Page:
BRANDON — Sophisticated sonar boom height controls are great with a uniform top crop surface.
However, an undulating surface will have those booms bouncing, banging and even breaking.
The problem is that these systems take a sonar reading from a high spot in the crop, then a low spot, then a high spot again, followed perhaps by a bare spot.
The system is built to respond to these differing heights, so that’s exactly what it does. If there’s a high spot, the boom goes up. If there’s a low spot, the boom drops down.
If there’s another high spot, the booms tries to get back up to what it thinks is the new correct height.
Meanwhile, the boom is taking a beating, as is the operator. And the boom is often three metres behind in its quest to apply product at the correct nozzle height over the target. The end result is a second rate spray job and possibly equipment damage.
Norac, the first North American company to use ultrasonic height control 40 years ago, has a new sonic boom control system that eliminates the constant boom battering.
The hybrid mode on UC5 and UC4.5 takes multiple ultrasonic readings with sensors mounted on the spray boom. Readings are taken from the top of the crop, mid-height plants and bare soil.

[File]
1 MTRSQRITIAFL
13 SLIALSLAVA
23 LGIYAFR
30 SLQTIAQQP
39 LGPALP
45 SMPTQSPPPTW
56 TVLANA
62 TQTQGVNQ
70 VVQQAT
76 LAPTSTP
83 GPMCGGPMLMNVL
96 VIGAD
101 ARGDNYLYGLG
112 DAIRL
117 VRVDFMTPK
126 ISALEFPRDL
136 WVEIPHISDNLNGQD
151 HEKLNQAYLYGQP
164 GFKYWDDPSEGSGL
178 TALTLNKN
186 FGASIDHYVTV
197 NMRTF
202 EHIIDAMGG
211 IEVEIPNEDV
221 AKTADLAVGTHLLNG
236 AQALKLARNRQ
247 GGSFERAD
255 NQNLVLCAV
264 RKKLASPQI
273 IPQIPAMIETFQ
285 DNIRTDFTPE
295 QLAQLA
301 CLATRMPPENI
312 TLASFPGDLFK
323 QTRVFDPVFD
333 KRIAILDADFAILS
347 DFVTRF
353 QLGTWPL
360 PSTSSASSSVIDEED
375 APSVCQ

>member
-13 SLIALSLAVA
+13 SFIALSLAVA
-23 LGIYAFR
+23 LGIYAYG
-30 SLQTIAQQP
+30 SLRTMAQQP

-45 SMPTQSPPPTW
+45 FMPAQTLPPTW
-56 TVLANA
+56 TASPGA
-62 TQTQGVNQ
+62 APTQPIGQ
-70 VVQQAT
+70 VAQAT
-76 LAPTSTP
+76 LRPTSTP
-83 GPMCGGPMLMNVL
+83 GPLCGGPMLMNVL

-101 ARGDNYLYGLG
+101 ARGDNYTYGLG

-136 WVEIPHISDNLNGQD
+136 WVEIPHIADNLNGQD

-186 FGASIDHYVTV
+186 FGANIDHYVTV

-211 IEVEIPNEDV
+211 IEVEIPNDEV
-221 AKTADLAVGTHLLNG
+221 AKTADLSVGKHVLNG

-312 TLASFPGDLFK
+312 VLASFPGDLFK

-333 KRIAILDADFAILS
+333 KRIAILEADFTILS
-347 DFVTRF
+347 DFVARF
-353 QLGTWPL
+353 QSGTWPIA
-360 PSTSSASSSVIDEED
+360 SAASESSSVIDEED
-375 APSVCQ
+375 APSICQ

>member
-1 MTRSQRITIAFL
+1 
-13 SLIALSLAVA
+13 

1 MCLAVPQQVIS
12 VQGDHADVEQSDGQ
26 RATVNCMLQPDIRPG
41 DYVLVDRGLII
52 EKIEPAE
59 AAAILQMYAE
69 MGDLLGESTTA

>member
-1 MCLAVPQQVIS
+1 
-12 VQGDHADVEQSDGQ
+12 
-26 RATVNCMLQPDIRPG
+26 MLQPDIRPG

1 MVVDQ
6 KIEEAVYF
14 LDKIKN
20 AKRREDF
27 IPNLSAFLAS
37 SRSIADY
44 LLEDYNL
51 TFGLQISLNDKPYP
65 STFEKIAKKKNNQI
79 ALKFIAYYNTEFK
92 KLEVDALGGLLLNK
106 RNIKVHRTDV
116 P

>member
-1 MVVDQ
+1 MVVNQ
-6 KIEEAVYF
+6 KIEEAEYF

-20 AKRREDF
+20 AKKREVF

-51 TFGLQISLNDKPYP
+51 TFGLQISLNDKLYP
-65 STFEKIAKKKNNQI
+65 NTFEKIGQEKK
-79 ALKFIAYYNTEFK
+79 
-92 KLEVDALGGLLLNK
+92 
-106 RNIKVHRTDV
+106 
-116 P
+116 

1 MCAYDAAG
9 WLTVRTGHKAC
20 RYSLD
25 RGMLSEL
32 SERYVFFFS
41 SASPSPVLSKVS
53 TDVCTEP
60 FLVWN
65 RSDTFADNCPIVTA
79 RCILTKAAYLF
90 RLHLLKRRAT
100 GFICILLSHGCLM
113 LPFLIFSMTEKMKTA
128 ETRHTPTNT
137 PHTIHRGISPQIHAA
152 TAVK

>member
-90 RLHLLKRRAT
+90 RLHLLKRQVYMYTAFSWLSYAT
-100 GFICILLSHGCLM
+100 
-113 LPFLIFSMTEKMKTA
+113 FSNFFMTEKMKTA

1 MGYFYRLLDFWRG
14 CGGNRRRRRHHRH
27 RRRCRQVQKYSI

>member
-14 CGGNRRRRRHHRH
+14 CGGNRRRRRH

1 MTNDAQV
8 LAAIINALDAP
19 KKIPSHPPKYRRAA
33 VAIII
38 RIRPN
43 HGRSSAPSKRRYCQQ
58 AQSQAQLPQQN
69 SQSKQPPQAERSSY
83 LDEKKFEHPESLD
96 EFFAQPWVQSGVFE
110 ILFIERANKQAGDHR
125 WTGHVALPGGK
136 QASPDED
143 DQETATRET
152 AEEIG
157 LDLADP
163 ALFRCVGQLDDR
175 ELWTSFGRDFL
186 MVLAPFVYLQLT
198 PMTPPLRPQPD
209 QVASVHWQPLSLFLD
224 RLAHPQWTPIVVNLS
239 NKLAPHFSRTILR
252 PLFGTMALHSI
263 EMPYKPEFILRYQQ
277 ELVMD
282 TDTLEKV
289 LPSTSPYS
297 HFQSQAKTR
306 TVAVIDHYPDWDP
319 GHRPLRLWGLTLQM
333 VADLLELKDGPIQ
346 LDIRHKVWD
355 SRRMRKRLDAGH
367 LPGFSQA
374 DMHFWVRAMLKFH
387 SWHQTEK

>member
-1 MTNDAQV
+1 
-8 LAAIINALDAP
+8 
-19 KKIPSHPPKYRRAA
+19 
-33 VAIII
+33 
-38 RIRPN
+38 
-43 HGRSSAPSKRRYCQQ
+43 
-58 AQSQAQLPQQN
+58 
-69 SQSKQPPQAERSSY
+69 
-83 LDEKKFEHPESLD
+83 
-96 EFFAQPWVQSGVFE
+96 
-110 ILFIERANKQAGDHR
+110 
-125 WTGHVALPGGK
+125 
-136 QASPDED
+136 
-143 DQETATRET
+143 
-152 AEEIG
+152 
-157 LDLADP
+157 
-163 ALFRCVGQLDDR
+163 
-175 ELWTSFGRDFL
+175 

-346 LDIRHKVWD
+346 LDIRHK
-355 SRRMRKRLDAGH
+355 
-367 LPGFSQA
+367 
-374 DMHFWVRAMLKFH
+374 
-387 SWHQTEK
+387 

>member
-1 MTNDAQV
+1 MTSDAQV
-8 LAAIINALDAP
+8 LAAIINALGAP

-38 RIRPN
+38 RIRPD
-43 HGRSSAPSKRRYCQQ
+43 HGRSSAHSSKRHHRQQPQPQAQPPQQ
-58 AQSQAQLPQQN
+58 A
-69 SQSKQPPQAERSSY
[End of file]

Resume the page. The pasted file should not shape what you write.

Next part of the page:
The readings are averaged to give the hybrid controller a virtual top of crop picture. The best possible boom height is extrapolated from those figures.
Subtle adjustments still continue on a second-by-second basis, as they did before hybrid mode was introduced, but the changes are now more gradual, according to Norac representative Craig Lester.
“Here’s how it works. You’re travelling across the field spraying at 24 inches and you suddenly come to a washout or lodged crop. Happens all the time,” said Lester.
“Your conventional ultrasonic system is looking for crop, but it’s disappeared. It takes control of the boom and the boom drops in an instant, before you can catch it. Well, the system is doing exactly what it’s supposed to.
“The problem gets worse when you’re back into standing crop because now the boom is way below the top of the crop and doesn’t know it. It can’t take a reading or lift itself up. So now you’re ploughing crop down and possibly bending the boom.”
Lester said an experienced operator who’s paying attention can usually catch it and lift the boom before it gets caught in the crop, but the faster the sprayer is travelling, the harder it is to make that save.
“When you have the UC5 or UC4.5 in Hybrid Mode, it’s designed to make that save for you. When the sensor loses the crop reading, it automatically stops the boom from suddenly dropping.”
Hybrid Mode is available on all current Norac boom height control systems and can be retrofitted to older systems.
The list price ranges from $6,900 to $15,000.
For more information, contact Lester at 800-667-3921 or visit www.norac.ca.